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Gold's utility as a global currency will support prices in 2023 - MarketVector's Yang

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(Kitco News) - The gold market has struggled to attract investment capital through most of 2022, but growing uncertainty into 2023 should make the precious metal an attractive safe-haven asset and store of value, according to one market analyst.

In an interview with Kitco News, Joy Yang, global head of index product management at MarketVector Indexes, said there has been a lot of push and pull in the marketplace as rising inflation has forced the Federal Reserve to raise interest rates at its fastest pace in 50 years. At the same time, slowing growth in China and Europe has increased the threat that the global economy will fall into a major recession.

Yang said that in this environment, it's not surprising that investors have shied away from the precious metal this year. She added that she doesn't see it as investor apathy but more as hesitancy.

"There are a lot of things happening in global financial markets and investors want to be careful because in these conditions getting something wrong can be quite painful," she said.

However, Yang added that investors are starting to recognize gold's value as a safe-haven asset. One major factor that is shining new light on gold is central bank demand. During the third quarter, central banks bought nearly 400 tonnes of gold.

Official sector demand remains unquenchable; last week, the World Gold Council reported that central banks bought another 31 tonnes of gold in October. The WGC noted that global official gold reserves total 36,782 tonnes, their highest level since November 1974.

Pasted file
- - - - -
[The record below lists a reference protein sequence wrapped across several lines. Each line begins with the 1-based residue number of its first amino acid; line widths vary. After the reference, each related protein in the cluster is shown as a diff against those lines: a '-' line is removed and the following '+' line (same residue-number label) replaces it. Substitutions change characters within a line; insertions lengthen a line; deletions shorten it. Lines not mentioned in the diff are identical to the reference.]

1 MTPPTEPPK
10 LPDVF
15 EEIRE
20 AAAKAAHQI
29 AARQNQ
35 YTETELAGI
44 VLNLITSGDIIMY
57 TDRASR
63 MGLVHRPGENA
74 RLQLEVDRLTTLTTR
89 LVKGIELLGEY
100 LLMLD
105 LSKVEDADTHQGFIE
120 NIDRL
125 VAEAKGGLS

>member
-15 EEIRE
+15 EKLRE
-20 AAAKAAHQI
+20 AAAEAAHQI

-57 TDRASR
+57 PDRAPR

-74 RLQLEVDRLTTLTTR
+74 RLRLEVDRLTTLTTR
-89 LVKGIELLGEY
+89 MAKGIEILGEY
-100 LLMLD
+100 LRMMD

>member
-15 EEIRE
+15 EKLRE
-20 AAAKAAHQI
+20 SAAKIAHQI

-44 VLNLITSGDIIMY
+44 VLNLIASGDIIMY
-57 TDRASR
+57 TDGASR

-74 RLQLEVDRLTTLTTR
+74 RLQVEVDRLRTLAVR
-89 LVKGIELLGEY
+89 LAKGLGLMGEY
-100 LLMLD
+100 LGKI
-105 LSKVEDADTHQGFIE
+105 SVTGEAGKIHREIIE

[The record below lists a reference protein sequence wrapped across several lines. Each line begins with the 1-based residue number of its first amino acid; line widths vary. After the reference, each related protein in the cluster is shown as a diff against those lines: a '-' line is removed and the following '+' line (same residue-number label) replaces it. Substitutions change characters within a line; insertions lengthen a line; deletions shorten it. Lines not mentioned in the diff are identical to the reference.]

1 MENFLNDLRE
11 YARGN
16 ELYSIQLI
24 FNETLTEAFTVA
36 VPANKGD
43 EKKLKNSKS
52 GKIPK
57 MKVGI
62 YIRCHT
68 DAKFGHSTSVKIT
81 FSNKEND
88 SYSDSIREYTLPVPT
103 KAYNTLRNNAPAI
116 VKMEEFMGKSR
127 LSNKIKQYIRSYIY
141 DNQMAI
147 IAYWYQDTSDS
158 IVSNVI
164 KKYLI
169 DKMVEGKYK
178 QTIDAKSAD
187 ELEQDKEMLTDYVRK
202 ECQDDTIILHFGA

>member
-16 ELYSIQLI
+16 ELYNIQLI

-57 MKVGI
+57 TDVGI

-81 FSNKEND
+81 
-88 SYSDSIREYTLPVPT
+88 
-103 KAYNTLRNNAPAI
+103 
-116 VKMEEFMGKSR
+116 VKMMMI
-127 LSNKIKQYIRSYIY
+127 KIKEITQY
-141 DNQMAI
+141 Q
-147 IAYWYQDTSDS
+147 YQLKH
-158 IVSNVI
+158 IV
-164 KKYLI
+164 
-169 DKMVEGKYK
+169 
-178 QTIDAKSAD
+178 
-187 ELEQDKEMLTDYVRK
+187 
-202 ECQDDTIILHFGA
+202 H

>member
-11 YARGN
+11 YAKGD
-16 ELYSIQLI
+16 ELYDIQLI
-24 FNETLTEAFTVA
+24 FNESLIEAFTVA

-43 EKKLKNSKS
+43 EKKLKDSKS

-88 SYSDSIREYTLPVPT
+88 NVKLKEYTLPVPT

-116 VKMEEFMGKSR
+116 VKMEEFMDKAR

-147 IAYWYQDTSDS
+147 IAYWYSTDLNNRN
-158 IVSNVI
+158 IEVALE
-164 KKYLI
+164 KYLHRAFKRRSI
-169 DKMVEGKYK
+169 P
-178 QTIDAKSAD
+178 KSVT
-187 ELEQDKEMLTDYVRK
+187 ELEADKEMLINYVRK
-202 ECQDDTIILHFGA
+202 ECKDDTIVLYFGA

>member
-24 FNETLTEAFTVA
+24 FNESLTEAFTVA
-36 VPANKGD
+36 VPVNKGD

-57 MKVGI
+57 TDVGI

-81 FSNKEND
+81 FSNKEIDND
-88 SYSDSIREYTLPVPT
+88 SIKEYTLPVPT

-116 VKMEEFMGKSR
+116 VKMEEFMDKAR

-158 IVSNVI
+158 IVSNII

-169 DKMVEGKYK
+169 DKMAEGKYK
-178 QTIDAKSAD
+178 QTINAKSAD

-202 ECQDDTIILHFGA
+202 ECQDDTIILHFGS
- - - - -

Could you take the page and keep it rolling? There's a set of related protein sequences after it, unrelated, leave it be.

"If you look past all the noise, investors can see that there is plenty of utility in gold and that will attract investor demand," said Yang. "Its continued role as a global reserve currency will continue to support demand."

Yang said another factor that should improve investment demand for gold is the ongoing collapse of cryptocurrencies.

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In the last few years, unprecedented demand for digital currencies like Bitcoin had a substantial impact on gold as some investors saw cryptocurrencies as a better store of value.

However, gold has significantly outperformed Bitcoin of late, which is down 63% so far this year as bulls try to hold support around $17,000. Meanwhile, gold is down less than 3% on the year, as prices last traded around $1,780 an ounce.

Although gold is outperforming digital currencies, Yang said that the market has learned a valuable lesson from the growing digital marketplace, and that if gold wants to attract new investors, it needs to develop a bigger digital footprint.

"I don't think gold's future is completely digital. It's too important as a physical asset to be completely digital," she said. "But digital gold will provide ease of access to investors, the same way ETFs have provided ease of access."

Disclaimer: The views expressed in this article are those of the author and may not reflect those of Kitco Metals Inc. The author has made every effort to ensure accuracy of information provided; however, neither Kitco Metals Inc. nor the author can guarantee such accuracy. This article is strictly for informational purposes only. It is not a solicitation to make any exchange in commodities, securities or other financial instruments. Kitco Metals Inc. and the author of this article do not accept culpability for losses and/ or damages arising from the use of this publication.